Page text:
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CHATTANOOGA, Tennessee -(WDEF) A diagnosis of breast cancer can bring some women to tears for fear of an uncertain future but one Chattanooga woman questioned that diagnosis because she felt she lived a very healthy lifestyle.
"Me, I have cancer, really," said Lynn Chill.
Chill, 51 of Chattanooga was diagnosed with breast cancer in 2009. In the beginning, she said she couldn't come to terms with the diagnosis because there was no history of breast cancer in her family and she felt she did everything to prevent cancer.
"I eat healthy. I exercise. I'm like the pillar of health and there's no way I have cancer so how is that even possible," Chill said.
Despite what she thought and how she felt at the time, the evidence of cancer was there but fortunately her doctor found the disease in its early stage. There was no need for a harsh treatment like chemotherapy. Surgery was the best option but it would be an option that required the removal of both breast.
Right after the diagnosis, Chill decided to hold off having surgery right away. A week later, Chill took a trip to the Caribbean where she and some close friends competed in a running event called the 8 Tuff Miles
. It was Chill's way of telling cancer it would not get the best of her.
"It was encouraging to have my friends with me because as soon as we came back, I had the surgery," Chill said.
The surgery forced Chill to endure two hours of a double mastectomy procedure to remove cancerous tissue then another two hours of reconstructive surgery.
"My surgeon said the one reason why I did so well in surgery is because I eat well. I was healthy and I was in good shape which helped all around," Chill said.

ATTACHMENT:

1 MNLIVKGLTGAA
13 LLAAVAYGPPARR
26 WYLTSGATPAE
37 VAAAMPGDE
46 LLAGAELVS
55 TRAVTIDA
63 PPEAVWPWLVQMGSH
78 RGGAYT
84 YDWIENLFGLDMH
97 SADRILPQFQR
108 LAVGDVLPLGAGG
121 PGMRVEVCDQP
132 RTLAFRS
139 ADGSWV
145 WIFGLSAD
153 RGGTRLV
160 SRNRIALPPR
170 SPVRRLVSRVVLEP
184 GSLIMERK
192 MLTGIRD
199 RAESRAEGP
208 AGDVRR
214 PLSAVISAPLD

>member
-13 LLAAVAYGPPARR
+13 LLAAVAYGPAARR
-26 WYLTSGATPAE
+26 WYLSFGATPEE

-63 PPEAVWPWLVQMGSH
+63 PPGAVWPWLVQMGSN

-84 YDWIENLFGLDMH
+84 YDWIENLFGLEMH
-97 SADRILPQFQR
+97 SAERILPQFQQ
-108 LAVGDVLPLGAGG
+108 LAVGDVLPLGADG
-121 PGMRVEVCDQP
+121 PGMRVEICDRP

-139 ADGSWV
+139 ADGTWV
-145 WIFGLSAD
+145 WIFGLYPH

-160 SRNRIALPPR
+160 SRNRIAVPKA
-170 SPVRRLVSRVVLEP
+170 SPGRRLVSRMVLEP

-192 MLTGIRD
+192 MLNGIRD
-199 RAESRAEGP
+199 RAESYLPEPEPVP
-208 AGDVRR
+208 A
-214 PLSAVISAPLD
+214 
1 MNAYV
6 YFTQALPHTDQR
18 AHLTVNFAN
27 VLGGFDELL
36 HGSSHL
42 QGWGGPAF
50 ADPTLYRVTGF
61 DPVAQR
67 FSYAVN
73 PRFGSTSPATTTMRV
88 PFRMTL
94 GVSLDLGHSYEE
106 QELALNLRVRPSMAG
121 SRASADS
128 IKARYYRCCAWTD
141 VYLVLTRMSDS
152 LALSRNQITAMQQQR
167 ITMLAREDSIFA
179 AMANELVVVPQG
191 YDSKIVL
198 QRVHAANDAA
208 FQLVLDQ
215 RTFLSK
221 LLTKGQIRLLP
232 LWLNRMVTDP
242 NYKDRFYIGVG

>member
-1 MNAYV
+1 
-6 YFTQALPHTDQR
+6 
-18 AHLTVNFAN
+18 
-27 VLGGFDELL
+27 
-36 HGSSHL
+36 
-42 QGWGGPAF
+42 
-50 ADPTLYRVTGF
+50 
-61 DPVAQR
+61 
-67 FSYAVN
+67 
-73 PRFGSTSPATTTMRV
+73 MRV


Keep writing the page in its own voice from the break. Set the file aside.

Four years later, Chill remains cancer free but is required to take medication to keep the cancer from coming back.
"I still take Tamoxifin for five years," Chill said.Tamoxifin
is a drug that blocks the activity of estrogen (a female hormone) in the breast. The blockage of estrogen stops the growth of some breast tumors. Doctors will often prescribe Tamoxifin to breast cancer survivors who underwent surgery or radiation therapy to keep the cancer from coming back. The drug is also used to reduce the risk of breast cancer in women who are at high risk for the disease due to their age, personal medical history, and family medical history.
"I've always been an optimistic person and never thought I wouldn't get through it," Chill said.
Chill further went on to say she relied on encouragement from family and friends who helped her maintain high a spirit but admits the process was mentally frustrating at times.
Chill said before the cancer diagnosis, she was already teaching spin classes and loved working out. When it was safe for her to physically get back into the gym, Chill started hitting the weights even harder to keep her mind off of the thought of cancer and to focus on the how she would live the rest of her life.
Since overcoming cancer, Chill said she has become mentally and physically stronger to the point that she's now training for her first bodybuilding figure competition this summer.
"At first I was nervous about it because of the whole reconstruction thing and I was worried if I could do it but I always felt like I could set a goal toward it and work hard for it so yes, my experience with cancer has motivated me to compete," she said while sporting a black workout shirt with pick letters that read 'Strong is the New Skinny.'
Chill said any woman who is about to go through cancer treatment should seriously research their doctors diagnosis and treatment options. She also recommends talking to other survivors for encouragement.
"It can be encouraging to talk to someone who has been through cancer diagnosis and treatment. Having family and friends around to offer more encouragement also helps," Chill said.
Chill recently took part in a fundraiser in Chattanooga called BRA-VO!, A fashion show celebrating life after breast cancer. Money from the show went toward Breast Cancer Support Services
in Chattanooga. Chill said she felt like it was an event she had to be a part of because not only was it about raising money for cancer support services but also creating awareness for women to get screened for early detection.
"Catching it early like me can save you from having to go through chemotherapy and radiation therapy," Chill said.
Chill said she is enjoying the rest of her life being physically fit and an inspiration to others who may need help getting through the reality of a breast cancer diagnosis.